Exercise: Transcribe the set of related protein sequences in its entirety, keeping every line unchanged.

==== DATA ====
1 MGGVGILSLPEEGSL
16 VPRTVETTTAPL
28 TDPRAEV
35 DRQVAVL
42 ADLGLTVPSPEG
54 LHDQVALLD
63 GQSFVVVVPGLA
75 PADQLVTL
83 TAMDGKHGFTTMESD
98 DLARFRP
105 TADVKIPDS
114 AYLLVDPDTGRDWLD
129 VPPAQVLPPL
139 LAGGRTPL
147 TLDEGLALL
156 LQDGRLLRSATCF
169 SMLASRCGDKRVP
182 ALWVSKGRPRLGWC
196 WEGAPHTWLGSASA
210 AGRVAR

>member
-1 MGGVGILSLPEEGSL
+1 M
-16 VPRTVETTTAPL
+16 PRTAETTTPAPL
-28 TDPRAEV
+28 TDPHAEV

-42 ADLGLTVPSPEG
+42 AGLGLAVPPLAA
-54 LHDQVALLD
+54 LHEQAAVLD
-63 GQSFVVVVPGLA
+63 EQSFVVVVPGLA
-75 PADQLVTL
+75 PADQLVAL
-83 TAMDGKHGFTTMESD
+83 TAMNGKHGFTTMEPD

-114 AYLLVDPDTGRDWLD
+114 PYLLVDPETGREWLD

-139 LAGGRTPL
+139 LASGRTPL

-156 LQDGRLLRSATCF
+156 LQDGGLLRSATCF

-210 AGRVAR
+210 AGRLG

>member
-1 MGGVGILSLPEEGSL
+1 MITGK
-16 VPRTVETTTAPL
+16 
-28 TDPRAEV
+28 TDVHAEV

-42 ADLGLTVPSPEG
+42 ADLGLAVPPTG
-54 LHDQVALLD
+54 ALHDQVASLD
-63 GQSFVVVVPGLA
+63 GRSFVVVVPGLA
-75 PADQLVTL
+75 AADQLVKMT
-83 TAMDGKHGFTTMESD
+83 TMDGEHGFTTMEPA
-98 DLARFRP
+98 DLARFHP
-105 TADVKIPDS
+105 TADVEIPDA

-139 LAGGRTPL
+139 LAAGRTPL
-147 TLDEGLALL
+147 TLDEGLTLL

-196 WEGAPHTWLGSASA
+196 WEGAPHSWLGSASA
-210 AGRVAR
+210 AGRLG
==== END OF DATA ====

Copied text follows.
1 MGGVGILSLPEEGSL
16 VPRTVETTTAPL
28 TDPRAEV
35 DRQVAVL
42 ADLGLTVPSPEG
54 LHDQVALLD
63 GQSFVVVVPGLA
75 PADQLVTL
83 TAMDGKHGFTTMESD
98 DLARFRP
105 TADVKIPDS
114 AYLLVDPDTGRDWLD
129 VPPAQVLPPL
139 LAGGRTPL
147 TLDEGLALL
156 LQDGRLLRSATCF
169 SMLASRCGDKRVP
182 ALWVSKGRPRLGWC
196 WEGAPHTWLGSASA
210 AGRVAR

>member
-1 MGGVGILSLPEEGSL
+1 M
-16 VPRTVETTTAPL
+16 PRTAETTTPAPL
-28 TDPRAEV
+28 TDPHAEV

-42 ADLGLTVPSPEG
+42 AGLGLAVPPLAA
-54 LHDQVALLD
+54 LHEQAAVLD
-63 GQSFVVVVPGLA
+63 EQSFVVVVPGLA
-75 PADQLVTL
+75 PADQLVAL
-83 TAMDGKHGFTTMESD
+83 TAMNGKHGFTTMEPD

-114 AYLLVDPDTGRDWLD
+114 PYLLVDPETGREWLD

-139 LAGGRTPL
+139 LASGRTPL

-156 LQDGRLLRSATCF
+156 LQDGGLLRSATCF

-210 AGRVAR
+210 AGRLG

>member
-1 MGGVGILSLPEEGSL
+1 MITGK
-16 VPRTVETTTAPL
+16 
-28 TDPRAEV
+28 TDVHAEV

-42 ADLGLTVPSPEG
+42 ADLGLAVPPTG
-54 LHDQVALLD
+54 ALHDQVASLD
-63 GQSFVVVVPGLA
+63 GRSFVVVVPGLA
-75 PADQLVTL
+75 AADQLVKMT
-83 TAMDGKHGFTTMESD
+83 TMDGEHGFTTMEPA
-98 DLARFRP
+98 DLARFHP
-105 TADVKIPDS
+105 TADVEIPDA

-139 LAGGRTPL
+139 LAAGRTPL
-147 TLDEGLALL
+147 TLDEGLTLL

-196 WEGAPHTWLGSASA
+196 WEGAPHSWLGSASA
-210 AGRVAR
+210 AGRLG